Let’s get this thing going
Each week I read, with dismay, of the plight of our county’s missing, lost and discarded animals. What is the hold-up with making a decision about whether to lease the present Humane Society facilities on Rt. 522 in Berkeley Springs? For one dollar a year.
It is my understanding that the present conditions are inhumane, which may account for why the facility is not open to the public. I recently went looking for the present animal control kennel and although I followed the instructions for finding the place, my destination turned out to be a muddy, filthy, fenced lot. I searched and searched for a place I considered suitable for housing the county’s lost and unwanted dogs, but finally gave up. Imagine how shocked I was to find out that the place I had decided couldn’t possibly be the animal control facility, was in fact, just that. I later found out that the few kennel areas were no more than 4 ft. x 5 ft. unsanitary, bacteria retaining, wooden floored jails. To keep an animal in such a place is beyond comprehension. It’s down-right cruel. I would be turning someone in for cruel and inhumane treatment of an animal had I come across such a place. I’m ashamed of our commissioners for dragging their feet. One dollar, and our animals can be properly housed while they wait for their forever home.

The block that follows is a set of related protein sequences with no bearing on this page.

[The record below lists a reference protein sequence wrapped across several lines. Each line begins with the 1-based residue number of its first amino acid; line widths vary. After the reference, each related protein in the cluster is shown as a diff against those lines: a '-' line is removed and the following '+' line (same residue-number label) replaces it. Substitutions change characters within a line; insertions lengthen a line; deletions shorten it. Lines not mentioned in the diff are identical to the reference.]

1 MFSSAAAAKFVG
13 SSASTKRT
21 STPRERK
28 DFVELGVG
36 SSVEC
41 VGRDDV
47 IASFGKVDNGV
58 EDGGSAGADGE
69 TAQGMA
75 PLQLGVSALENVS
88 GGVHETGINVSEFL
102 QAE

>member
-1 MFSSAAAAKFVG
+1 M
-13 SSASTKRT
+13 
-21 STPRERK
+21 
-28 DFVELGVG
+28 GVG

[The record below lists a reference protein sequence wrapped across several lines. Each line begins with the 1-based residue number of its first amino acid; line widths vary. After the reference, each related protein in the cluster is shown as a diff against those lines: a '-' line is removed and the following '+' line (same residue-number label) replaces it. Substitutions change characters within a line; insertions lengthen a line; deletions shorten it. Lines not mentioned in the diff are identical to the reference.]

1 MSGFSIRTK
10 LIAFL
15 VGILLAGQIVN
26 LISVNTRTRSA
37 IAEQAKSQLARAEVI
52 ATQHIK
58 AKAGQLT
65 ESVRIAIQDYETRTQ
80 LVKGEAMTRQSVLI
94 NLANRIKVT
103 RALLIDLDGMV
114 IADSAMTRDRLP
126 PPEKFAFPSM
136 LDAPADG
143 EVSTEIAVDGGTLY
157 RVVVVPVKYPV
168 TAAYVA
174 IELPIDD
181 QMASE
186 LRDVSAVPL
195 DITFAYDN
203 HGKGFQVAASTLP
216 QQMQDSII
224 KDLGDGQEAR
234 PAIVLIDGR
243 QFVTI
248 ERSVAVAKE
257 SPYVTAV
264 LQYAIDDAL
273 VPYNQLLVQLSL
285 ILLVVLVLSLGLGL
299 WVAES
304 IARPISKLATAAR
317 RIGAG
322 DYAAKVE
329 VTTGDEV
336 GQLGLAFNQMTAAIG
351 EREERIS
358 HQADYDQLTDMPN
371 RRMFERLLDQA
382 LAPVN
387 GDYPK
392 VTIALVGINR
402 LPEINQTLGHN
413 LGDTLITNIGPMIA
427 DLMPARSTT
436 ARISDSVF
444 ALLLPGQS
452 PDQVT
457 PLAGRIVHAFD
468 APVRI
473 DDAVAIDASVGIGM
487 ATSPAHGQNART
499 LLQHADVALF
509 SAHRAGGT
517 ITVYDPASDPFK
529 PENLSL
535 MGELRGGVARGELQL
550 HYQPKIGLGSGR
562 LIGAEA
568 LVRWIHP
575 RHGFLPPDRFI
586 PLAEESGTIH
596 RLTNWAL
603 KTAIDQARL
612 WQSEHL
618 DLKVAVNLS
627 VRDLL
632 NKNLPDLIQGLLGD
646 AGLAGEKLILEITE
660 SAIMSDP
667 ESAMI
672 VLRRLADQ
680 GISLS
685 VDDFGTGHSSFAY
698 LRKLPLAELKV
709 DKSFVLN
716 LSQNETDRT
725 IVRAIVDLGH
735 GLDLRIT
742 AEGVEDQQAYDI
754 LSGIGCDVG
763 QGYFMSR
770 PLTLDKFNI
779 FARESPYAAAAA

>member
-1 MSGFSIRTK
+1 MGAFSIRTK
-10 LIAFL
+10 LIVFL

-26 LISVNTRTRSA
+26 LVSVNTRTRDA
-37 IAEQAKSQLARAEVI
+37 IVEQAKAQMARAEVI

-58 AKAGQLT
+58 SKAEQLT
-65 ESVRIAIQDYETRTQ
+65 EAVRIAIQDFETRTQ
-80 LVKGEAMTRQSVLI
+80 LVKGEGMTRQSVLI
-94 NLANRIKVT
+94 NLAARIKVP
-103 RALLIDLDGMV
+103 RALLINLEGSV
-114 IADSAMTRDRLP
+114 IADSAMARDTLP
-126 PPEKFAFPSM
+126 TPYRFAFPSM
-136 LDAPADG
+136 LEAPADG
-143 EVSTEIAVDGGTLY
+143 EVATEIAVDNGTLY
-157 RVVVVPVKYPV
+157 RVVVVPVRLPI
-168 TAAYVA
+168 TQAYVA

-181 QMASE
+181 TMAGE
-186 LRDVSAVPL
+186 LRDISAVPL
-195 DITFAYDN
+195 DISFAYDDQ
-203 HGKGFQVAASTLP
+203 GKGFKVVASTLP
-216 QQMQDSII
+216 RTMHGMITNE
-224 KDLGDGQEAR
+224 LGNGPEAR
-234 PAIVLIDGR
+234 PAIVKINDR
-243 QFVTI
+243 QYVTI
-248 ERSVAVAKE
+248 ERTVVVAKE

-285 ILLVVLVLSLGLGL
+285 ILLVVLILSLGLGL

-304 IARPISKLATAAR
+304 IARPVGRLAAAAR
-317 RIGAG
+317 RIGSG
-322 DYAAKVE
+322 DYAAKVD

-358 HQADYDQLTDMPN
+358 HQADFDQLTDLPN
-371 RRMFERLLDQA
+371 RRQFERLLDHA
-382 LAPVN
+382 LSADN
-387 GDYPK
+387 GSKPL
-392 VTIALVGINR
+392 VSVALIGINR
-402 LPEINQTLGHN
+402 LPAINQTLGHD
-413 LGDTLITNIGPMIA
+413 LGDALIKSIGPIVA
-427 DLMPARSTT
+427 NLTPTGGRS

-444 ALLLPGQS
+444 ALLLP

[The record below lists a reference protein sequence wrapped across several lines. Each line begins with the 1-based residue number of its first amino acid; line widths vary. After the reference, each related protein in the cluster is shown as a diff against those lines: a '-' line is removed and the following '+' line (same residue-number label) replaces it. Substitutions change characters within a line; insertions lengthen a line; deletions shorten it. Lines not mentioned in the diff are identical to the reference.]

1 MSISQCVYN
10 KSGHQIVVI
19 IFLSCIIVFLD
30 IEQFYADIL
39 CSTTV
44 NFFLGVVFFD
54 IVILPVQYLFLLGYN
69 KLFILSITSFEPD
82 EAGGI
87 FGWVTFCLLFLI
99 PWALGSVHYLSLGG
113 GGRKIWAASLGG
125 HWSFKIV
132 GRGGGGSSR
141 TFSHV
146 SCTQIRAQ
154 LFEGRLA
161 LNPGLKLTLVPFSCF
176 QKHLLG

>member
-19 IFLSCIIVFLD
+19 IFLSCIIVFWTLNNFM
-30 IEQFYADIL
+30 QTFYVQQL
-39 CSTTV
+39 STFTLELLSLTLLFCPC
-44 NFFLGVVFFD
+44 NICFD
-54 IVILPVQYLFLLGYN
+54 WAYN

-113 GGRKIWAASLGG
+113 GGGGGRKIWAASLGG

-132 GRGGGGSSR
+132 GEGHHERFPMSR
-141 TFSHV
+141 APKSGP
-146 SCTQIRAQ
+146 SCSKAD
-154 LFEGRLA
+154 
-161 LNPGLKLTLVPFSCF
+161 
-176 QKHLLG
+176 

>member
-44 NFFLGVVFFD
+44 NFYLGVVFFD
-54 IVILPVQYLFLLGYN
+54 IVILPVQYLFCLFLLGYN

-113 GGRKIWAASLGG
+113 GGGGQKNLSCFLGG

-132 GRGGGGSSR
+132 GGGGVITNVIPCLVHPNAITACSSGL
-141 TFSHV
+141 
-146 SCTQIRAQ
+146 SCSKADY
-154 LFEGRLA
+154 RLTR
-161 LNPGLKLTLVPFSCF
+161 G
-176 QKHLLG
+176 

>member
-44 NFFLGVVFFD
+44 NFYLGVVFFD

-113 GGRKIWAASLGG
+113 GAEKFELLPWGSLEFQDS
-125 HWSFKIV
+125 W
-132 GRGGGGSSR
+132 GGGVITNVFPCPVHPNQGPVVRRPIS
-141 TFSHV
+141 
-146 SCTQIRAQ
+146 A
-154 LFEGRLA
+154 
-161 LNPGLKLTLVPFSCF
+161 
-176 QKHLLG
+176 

How many animal control officers do we have? We have one full-time officer, who works seven days a week, 24 hours a day for a huge salary of $17,000. I know that this county has very few decent paying jobs, but it seems to me that the monies paid to the officer are virtual slave wages. And this officer has no help when called out on a vicious dog call. Anyone who has ever tried to catch, pick-up and confine a vicious, enraged animal knows how dangerous this is. Seriously injured animals, instead of being humanely euthanized must endure prolonged agony, because our officers are forced to transport the animal to a vet for this kind act. A vet cannot always be instantly available for this service. We need to provide training for our animal control officers. And a living wage and workable hours. I realize that funding would be needed for the extra help, but surely an increase in dog licenses wouldn’t be asking too much of our citizens. The only people likely to object are those who do not consider their animals part of their family.
One dollar a year for decent housing. Somewhere people can come to find a new friend. Perhaps an extra dollar, or two, for a license for each animal and things could start to turn around. This county is unbelievably backward in so many ways. But we have good people who want to do the right thing. Most of us are animal lovers and would willingly help make changes if we knew what was needed.
I beg you, County Commissioners, to put some of our most helpless creatures to the front of your agenda and let’s get this thing going.